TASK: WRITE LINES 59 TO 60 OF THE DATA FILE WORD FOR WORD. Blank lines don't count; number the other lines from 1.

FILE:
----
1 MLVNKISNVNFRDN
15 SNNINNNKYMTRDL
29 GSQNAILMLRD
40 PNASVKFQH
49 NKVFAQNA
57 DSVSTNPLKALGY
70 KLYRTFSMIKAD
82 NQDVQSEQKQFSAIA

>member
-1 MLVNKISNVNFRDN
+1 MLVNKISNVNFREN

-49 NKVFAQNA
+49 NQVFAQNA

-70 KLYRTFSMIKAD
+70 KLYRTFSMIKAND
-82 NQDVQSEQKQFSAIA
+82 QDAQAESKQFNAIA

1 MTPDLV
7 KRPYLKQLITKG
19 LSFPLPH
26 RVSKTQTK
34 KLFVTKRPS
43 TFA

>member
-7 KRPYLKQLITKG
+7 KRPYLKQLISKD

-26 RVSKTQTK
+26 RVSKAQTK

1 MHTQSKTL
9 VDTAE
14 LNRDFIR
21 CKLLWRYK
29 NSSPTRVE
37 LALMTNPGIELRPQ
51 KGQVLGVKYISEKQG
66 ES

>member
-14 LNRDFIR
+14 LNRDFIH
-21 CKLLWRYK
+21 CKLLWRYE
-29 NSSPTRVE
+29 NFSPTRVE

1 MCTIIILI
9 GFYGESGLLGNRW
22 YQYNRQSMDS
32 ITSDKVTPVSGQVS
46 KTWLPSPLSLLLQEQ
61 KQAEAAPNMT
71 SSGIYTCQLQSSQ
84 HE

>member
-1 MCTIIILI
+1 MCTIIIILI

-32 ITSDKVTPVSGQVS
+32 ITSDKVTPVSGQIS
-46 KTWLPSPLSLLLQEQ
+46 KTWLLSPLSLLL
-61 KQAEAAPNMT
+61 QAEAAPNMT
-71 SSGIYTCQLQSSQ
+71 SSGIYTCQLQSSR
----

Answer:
-61 KQAEAAPNMT
+61 QAEAAPNMT